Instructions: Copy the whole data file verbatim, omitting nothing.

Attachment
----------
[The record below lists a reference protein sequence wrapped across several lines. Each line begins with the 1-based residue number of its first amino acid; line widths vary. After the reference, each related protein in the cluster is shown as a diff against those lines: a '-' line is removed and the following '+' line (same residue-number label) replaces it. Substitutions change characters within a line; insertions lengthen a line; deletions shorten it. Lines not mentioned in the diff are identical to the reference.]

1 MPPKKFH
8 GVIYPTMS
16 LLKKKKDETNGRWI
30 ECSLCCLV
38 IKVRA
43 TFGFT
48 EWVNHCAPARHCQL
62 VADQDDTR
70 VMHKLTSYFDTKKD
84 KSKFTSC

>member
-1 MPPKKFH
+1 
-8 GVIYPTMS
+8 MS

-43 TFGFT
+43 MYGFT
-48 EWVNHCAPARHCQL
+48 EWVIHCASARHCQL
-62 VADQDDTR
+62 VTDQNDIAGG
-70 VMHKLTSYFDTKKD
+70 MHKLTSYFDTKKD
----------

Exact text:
[The record below lists a reference protein sequence wrapped across several lines. Each line begins with the 1-based residue number of its first amino acid; line widths vary. After the reference, each related protein in the cluster is shown as a diff against those lines: a '-' line is removed and the following '+' line (same residue-number label) replaces it. Substitutions change characters within a line; insertions lengthen a line; deletions shorten it. Lines not mentioned in the diff are identical to the reference.]

1 MPPKKFH
8 GVIYPTMS
16 LLKKKKDETNGRWI
30 ECSLCCLV
38 IKVRA
43 TFGFT
48 EWVNHCAPARHCQL
62 VADQDDTR
70 VMHKLTSYFDTKKD
84 KSKFTSC

>member
-1 MPPKKFH
+1 
-8 GVIYPTMS
+8 MS

-43 TFGFT
+43 MYGFT
-48 EWVNHCAPARHCQL
+48 EWVIHCASARHCQL
-62 VADQDDTR
+62 VTDQNDIAGG
-70 VMHKLTSYFDTKKD
+70 MHKLTSYFDTKKD